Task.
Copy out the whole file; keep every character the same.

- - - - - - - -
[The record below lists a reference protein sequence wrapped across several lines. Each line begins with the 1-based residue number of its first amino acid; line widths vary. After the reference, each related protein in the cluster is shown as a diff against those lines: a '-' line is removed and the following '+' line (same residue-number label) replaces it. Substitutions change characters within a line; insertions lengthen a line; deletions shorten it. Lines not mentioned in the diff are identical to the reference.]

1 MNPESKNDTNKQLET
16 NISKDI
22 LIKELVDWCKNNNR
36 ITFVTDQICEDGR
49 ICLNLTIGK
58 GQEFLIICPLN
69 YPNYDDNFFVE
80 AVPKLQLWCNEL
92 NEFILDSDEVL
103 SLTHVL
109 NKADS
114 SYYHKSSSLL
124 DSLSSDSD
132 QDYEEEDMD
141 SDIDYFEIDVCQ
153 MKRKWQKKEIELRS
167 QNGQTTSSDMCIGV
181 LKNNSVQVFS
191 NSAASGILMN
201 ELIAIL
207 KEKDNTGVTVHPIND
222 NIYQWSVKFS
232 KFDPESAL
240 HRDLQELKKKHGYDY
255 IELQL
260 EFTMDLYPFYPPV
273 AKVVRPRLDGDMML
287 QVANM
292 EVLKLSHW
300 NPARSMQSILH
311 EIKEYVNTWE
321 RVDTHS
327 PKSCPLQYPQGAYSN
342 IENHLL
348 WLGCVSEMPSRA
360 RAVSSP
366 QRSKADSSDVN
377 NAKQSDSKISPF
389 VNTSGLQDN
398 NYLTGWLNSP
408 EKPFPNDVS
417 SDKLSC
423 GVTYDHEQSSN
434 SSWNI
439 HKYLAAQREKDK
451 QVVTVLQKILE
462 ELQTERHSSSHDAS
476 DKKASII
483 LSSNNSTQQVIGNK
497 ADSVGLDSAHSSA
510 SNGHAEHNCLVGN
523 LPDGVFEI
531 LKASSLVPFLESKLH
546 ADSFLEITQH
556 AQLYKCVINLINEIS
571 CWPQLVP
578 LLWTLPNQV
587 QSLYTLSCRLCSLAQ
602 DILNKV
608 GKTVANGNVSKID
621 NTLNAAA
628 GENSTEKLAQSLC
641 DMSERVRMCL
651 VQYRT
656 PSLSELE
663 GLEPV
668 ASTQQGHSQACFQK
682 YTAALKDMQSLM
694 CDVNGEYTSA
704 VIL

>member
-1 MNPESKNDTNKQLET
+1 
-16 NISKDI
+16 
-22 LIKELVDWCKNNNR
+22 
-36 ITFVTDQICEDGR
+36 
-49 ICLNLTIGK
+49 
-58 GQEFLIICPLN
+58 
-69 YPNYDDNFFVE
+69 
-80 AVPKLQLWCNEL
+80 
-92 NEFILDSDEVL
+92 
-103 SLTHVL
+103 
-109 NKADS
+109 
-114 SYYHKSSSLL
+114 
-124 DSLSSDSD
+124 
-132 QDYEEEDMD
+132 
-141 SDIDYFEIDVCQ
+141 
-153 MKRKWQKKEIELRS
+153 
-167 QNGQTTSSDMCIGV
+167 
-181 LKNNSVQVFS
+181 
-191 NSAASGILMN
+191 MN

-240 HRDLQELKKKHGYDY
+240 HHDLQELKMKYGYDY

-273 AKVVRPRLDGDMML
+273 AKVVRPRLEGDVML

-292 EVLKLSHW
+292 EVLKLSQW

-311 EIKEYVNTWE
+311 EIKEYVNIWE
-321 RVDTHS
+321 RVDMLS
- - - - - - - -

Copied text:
[The record below lists a reference protein sequence wrapped across several lines. Each line begins with the 1-based residue number of its first amino acid; line widths vary. After the reference, each related protein in the cluster is shown as a diff against those lines: a '-' line is removed and the following '+' line (same residue-number label) replaces it. Substitutions change characters within a line; insertions lengthen a line; deletions shorten it. Lines not mentioned in the diff are identical to the reference.]

1 MNPESKNDTNKQLET
16 NISKDI
22 LIKELVDWCKNNNR
36 ITFVTDQICEDGR
49 ICLNLTIGK
58 GQEFLIICPLN
69 YPNYDDNFFVE
80 AVPKLQLWCNEL
92 NEFILDSDEVL
103 SLTHVL
109 NKADS
114 SYYHKSSSLL
124 DSLSSDSD
132 QDYEEEDMD
141 SDIDYFEIDVCQ
153 MKRKWQKKEIELRS
167 QNGQTTSSDMCIGV
181 LKNNSVQVFS
191 NSAASGILMN
201 ELIAIL
207 KEKDNTGVTVHPIND
222 NIYQWSVKFS
232 KFDPESAL
240 HRDLQELKKKHGYDY
255 IELQL
260 EFTMDLYPFYPPV
273 AKVVRPRLDGDMML
287 QVANM
292 EVLKLSHW
300 NPARSMQSILH
311 EIKEYVNTWE
321 RVDTHS
327 PKSCPLQYPQGAYSN
342 IENHLL
348 WLGCVSEMPSRA
360 RAVSSP
366 QRSKADSSDVN
377 NAKQSDSKISPF
389 VNTSGLQDN
398 NYLTGWLNSP
408 EKPFPNDVS
417 SDKLSC
423 GVTYDHEQSSN
434 SSWNI
439 HKYLAAQREKDK
451 QVVTVLQKILE
462 ELQTERHSSSHDAS
476 DKKASII
483 LSSNNSTQQVIGNK
497 ADSVGLDSAHSSA
510 SNGHAEHNCLVGN
523 LPDGVFEI
531 LKASSLVPFLESKLH
546 ADSFLEITQH
556 AQLYKCVINLINEIS
571 CWPQLVP
578 LLWTLPNQV
587 QSLYTLSCRLCSLAQ
602 DILNKV
608 GKTVANGNVSKID
621 NTLNAAA
628 GENSTEKLAQSLC
641 DMSERVRMCL
651 VQYRT
656 PSLSELE
663 GLEPV
668 ASTQQGHSQACFQK
682 YTAALKDMQSLM
694 CDVNGEYTSA
704 VIL

>member
-1 MNPESKNDTNKQLET
+1 
-16 NISKDI
+16 
-22 LIKELVDWCKNNNR
+22 
-36 ITFVTDQICEDGR
+36 
-49 ICLNLTIGK
+49 
-58 GQEFLIICPLN
+58 
-69 YPNYDDNFFVE
+69 
-80 AVPKLQLWCNEL
+80 
-92 NEFILDSDEVL
+92 
-103 SLTHVL
+103 
-109 NKADS
+109 
-114 SYYHKSSSLL
+114 
-124 DSLSSDSD
+124 
-132 QDYEEEDMD
+132 
-141 SDIDYFEIDVCQ
+141 
-153 MKRKWQKKEIELRS
+153 
-167 QNGQTTSSDMCIGV
+167 
-181 LKNNSVQVFS
+181 
-191 NSAASGILMN
+191 MN

-240 HRDLQELKKKHGYDY
+240 HHDLQELKMKYGYDY

-273 AKVVRPRLDGDMML
+273 AKVVRPRLEGDVML

-292 EVLKLSHW
+292 EVLKLSQW

-311 EIKEYVNTWE
+311 EIKEYVNIWE
-321 RVDTHS
+321 RVDMLS